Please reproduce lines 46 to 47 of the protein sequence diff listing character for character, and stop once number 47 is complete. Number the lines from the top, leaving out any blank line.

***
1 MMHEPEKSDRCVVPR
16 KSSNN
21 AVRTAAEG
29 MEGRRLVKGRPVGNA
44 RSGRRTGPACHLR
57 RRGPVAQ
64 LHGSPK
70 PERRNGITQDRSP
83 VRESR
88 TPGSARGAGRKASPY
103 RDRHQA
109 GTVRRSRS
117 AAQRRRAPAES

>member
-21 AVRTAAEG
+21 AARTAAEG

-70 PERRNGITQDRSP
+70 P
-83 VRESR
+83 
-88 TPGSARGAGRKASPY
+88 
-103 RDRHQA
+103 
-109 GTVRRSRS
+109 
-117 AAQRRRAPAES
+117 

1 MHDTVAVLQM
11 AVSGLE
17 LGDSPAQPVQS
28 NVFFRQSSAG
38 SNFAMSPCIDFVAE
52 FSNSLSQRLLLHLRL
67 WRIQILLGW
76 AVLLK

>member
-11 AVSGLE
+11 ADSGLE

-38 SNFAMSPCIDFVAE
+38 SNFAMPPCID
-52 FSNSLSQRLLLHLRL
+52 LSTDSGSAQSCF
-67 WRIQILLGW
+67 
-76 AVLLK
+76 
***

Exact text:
-76 AVLLK
+76 